Max Factor and Co. v. Federal Commissioner of Taxation.Judges:
David Hunt J
Supreme Court of New South Wales
David Hunt J.
This is an appeal by the taxpayer, Max Factor and Co., from the decision of the Taxation Board of Review No. 1 [reported as Case N105,
81 ATC 577] disallowing objections lodged by the taxpayer against assessments made by the Commissioner in respect of income derived by the taxpayer in the years ended 30 June 1976 and 1977. There is no dispute by the Commissioner that the decision of the Board of Review involved a question of law and thus that an appeal from that decision lies to this Court: Income Tax Assessment Act 1936, sec. 196(1).
The taxpayer is a company incorporated in the United States of America, and it carries on business in Australia through a branch office. Its appeal concerns losses which it suffered when transferring funds from its branch office here to its head office in the United States due to fluctuations in the exchange rates. The taxpayer claimed these exchange losses as a deduction upon the basis that the transfers of funds were themselves payments by its Australian branch to its head office for raw materials and packaging materials imported by it from the United States to be used by it in the manufacture here in Australia of cosmetics. The hearing before me took place shortly after Rogers J. had given judgment in
Hunter Douglas Ltd. v. F.C. of T. 82 ATC 4550. As some reliance was placed upon that decision in the argument of the taxpayer in the present case, I acceded to the suggestion on behalf of the Commissioner that I withhold my judgment until after the Federal Court had decided the appeal which he had taken to that Court from the decision of Rogers J. The Federal Court delivered its judgment late last year.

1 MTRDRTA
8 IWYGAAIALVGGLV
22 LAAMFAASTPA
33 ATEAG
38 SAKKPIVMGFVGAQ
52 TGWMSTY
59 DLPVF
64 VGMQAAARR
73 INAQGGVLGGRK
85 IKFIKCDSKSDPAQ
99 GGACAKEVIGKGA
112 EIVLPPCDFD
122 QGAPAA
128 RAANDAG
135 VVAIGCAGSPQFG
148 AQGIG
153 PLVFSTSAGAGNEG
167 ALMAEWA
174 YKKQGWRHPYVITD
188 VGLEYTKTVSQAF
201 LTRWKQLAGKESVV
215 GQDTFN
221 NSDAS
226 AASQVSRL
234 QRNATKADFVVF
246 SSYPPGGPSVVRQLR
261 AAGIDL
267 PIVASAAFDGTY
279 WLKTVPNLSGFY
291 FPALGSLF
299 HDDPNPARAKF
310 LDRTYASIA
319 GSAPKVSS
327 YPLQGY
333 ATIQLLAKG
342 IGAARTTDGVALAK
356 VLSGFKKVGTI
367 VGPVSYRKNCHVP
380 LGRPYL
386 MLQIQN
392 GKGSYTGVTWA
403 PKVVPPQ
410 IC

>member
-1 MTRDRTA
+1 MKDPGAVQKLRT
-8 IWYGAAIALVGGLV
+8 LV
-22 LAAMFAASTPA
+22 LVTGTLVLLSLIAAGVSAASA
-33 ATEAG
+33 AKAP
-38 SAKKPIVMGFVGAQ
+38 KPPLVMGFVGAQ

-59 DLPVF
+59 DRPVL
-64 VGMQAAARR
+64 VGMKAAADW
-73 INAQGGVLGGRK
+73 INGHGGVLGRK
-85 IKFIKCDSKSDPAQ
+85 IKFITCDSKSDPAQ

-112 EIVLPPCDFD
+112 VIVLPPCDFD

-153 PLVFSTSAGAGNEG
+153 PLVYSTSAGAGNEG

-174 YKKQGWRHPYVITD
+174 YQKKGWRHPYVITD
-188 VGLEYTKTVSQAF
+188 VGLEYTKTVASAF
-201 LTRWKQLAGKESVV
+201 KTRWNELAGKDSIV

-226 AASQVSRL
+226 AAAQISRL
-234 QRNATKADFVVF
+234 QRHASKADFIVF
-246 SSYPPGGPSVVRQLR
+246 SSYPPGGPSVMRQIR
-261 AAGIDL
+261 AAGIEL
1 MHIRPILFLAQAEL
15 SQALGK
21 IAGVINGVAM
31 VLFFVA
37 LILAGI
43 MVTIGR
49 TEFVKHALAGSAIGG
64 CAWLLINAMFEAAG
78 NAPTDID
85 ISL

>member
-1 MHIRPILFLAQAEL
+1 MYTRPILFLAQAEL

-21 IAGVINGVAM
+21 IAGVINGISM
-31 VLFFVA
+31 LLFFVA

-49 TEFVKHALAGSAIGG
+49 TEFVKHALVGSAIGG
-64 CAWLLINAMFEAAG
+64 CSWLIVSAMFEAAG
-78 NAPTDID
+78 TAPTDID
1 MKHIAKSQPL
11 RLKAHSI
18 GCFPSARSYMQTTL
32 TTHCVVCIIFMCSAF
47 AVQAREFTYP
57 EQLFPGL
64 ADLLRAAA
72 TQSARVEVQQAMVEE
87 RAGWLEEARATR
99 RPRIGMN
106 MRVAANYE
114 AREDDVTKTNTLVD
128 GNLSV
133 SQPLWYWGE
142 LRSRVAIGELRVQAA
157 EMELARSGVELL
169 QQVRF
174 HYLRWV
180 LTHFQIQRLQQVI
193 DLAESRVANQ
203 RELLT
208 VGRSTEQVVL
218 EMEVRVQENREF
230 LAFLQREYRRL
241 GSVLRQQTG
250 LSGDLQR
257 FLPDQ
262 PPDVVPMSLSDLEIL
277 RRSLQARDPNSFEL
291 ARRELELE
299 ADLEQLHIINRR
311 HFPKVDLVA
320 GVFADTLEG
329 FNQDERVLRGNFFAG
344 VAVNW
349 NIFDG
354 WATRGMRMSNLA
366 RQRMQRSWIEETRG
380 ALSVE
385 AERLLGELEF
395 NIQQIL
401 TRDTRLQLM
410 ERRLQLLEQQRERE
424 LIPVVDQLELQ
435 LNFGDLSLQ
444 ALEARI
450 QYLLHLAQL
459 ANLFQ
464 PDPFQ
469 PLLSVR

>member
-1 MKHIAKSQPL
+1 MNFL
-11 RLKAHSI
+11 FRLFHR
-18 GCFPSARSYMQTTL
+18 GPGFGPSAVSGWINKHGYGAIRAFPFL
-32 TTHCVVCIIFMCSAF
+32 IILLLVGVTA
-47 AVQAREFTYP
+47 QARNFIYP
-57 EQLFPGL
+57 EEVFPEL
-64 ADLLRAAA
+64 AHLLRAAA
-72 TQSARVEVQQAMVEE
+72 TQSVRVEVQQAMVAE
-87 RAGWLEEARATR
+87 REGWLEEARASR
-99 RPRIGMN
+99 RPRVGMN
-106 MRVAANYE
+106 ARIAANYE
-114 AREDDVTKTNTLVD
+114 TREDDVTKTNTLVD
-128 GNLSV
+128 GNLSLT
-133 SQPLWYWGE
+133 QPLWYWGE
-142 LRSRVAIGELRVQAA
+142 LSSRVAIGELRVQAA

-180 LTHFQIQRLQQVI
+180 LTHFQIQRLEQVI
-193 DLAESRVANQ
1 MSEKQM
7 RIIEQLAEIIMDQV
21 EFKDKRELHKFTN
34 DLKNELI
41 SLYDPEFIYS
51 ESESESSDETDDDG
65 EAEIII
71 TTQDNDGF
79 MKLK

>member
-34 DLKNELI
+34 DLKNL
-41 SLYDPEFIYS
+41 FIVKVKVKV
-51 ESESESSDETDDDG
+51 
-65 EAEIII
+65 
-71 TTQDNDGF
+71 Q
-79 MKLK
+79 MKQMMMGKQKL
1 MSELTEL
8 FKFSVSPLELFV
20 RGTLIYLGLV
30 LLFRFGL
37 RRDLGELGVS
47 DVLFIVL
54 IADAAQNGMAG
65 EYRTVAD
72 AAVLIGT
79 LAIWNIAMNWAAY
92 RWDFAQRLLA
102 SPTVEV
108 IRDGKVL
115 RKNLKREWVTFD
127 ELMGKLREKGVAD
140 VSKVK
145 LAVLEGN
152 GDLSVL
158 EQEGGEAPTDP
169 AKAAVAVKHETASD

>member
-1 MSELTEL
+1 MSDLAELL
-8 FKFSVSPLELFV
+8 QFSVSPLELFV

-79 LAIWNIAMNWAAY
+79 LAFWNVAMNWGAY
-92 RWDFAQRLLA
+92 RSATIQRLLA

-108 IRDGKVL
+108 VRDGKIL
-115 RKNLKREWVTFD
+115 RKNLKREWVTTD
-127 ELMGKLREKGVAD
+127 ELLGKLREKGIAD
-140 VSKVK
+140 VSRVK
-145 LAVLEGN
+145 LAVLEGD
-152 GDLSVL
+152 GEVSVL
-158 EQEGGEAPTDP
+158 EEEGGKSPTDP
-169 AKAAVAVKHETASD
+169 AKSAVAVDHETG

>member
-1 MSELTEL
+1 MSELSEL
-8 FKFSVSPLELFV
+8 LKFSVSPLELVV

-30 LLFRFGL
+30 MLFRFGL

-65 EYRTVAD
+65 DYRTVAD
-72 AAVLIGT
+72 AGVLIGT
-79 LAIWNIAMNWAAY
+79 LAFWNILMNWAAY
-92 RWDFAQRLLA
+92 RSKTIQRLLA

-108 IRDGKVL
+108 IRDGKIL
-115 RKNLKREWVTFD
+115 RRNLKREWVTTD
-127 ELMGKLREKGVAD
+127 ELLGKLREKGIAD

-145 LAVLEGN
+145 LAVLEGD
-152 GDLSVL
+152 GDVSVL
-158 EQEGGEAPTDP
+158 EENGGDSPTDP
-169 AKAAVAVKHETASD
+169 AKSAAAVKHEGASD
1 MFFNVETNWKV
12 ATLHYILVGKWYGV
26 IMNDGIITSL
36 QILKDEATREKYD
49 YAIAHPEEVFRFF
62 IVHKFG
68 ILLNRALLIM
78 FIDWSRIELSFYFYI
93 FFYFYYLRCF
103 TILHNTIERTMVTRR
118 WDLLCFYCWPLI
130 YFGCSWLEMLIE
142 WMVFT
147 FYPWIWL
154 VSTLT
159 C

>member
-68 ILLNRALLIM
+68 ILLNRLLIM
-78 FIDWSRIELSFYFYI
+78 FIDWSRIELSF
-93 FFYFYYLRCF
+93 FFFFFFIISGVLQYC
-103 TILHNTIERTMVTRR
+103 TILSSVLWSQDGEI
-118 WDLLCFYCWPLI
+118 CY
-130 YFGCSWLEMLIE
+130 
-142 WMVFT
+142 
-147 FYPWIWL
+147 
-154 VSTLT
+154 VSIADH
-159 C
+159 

F.C. of T. v. Hunter Douglas Ltd. 83 ATC 4562. The Commissioner was successful in his appeal, and the High Court has since refused special leave to the taxpayer to appeal from that decision: 18 November 1983, unreported.
The background to the appeal and the facts upon which the taxpayer relies are sufficiently recorded for the purposes of this judgment in the reasons given by the Board of Review, whose decision is reported as Case N105, 81 ATC 577, and it is unnecessary for me to repeat what was there said. The Board of Review disallowed the objections upon the basis of findings made by it:
- (a) that the taxpayer's head office in the United States and its branch in Australia formed a single entity;
- (b) that the exchange losses claimed as a deduction were not incurred in the discharge of a liability incurred on revenue account, but that they related rather to a repatriation of the taxpayer's capital by the branch in Australia to its head office in the United States (and thus were not allowable deductions as losses or outgoings under sec. 51(1)); and